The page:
Both projects incorporate a range of design features that will not only enhance safety, but make them affordable to construct and operate, paving the way for the United States to deploy highly competitive advanced reactors domestically and globally.
“DOE and U.S. industry are extremely well-equipped to develop and demonstrate nuclear reactors with the requisite sense of urgency, which is important not only to our economy, but to our environment, because nuclear energy is clean energy,” said Dr. Rita Baranwal, Assistant Secretary for Nuclear Energy.
Congress appropriated $160 million for the Fiscal Year 2020 budget as initial funding for these demonstration projects. Funding beyond the near-term is contingent on additional future appropriations, evaluations of satisfactory progress and DOE approval of continuation applications.
ARDP Has Three Phases – this is Phase 1
Applicants tot he ARDP can receive support through three different development and demonstration pathways:
- Advanced reactor demonstrations, which are expected to result in a fully functional advanced nuclear reactor within 7 years of the award.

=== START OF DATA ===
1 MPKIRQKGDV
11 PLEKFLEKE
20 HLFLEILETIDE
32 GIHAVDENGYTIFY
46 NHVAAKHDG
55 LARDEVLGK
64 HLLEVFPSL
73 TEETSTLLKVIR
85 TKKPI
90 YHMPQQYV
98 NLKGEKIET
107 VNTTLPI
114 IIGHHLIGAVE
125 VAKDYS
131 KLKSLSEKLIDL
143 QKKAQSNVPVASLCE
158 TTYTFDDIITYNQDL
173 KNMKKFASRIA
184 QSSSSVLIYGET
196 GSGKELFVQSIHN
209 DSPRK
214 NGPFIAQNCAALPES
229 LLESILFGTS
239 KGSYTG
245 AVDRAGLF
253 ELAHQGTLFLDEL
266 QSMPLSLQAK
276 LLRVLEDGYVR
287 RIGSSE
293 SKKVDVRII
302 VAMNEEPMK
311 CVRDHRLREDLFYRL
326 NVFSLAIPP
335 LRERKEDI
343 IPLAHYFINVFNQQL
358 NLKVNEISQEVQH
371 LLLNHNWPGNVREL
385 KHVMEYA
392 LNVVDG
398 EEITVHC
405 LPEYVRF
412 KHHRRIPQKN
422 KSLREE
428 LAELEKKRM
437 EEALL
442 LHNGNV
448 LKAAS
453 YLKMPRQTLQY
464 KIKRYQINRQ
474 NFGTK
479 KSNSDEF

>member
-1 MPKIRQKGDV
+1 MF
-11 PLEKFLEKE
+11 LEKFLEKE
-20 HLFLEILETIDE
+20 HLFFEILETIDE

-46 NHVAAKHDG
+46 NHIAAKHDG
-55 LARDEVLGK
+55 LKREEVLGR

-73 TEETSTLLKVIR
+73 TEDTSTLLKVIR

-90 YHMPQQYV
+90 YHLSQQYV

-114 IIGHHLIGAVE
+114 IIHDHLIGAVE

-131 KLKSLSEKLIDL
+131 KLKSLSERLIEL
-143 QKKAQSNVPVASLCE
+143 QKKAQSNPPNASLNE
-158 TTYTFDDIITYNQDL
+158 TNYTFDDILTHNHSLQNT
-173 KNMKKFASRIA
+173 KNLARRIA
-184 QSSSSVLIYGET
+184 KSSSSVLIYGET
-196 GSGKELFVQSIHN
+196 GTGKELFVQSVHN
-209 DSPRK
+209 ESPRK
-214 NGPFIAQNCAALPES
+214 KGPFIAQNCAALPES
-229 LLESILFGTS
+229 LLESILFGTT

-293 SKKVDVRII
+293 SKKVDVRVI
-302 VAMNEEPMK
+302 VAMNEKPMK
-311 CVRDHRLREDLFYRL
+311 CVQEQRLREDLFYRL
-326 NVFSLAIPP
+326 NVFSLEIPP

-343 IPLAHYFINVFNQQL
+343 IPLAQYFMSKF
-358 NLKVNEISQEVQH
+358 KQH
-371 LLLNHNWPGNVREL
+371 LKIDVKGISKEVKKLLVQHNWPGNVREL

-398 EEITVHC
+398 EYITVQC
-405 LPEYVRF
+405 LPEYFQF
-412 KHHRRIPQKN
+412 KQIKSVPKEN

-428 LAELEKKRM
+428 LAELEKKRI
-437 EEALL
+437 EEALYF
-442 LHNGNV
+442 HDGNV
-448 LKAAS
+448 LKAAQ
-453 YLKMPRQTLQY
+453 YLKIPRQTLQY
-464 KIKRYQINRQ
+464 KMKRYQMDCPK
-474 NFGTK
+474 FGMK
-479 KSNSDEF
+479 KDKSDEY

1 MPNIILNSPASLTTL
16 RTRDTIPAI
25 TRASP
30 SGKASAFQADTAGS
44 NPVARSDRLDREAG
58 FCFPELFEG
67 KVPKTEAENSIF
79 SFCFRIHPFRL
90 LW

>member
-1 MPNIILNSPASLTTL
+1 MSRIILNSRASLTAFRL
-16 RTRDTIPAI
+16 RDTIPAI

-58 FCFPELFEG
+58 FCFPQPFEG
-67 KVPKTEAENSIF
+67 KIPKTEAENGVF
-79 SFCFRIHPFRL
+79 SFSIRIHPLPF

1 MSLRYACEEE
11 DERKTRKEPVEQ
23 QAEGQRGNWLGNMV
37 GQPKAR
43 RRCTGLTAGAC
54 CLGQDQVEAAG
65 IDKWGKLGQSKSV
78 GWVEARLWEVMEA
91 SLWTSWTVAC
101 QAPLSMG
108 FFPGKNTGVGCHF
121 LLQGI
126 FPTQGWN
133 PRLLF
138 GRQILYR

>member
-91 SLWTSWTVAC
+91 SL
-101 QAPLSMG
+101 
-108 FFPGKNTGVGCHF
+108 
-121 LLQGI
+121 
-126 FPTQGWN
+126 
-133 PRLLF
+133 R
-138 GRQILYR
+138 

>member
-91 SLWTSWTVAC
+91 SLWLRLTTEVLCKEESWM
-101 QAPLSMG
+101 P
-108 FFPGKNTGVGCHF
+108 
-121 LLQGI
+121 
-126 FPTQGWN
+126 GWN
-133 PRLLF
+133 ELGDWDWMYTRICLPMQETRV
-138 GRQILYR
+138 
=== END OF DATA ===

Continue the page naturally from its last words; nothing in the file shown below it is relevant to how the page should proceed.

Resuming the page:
- Risk reduction for future demonstrations, which will support up to five additional teams resolving technical, operational, and regulatory challenges to prepare for future demonstration opportunities.
- Advanced reactor concepts 2020 (ARC 20), which will support innovative and diverse designs with potential to commercialize in the mid-2030s.
ADRP will leverage the National Reactor Innovation Center to efficiently test and assess ARD technologies by engaging the world-renowned capabilities of the national laboratory system to move these reactors from blueprints to reality. (Overview of NRIC – PDF file)
In addition, the Fiscal Year 2020 appropriation also provided initial year funding of $30 million for two to five Risk Reduction for Future Demonstrations projects and $20 million initial year funding for at least two Advanced Reactor Concepts-20 (ARC-20) projects. Awards for these projects are expected to be announced in December 2020.
ANS Statement on DOE Advanced Reactor Demonstration Funding Awards
The American Nuclear Society congratulates TerraPower and X-energy for being chosen by the U.S. Department of Energy (DOE) to participate in the cost-sharing Advanced Reactor Demonstration Program (ARDP).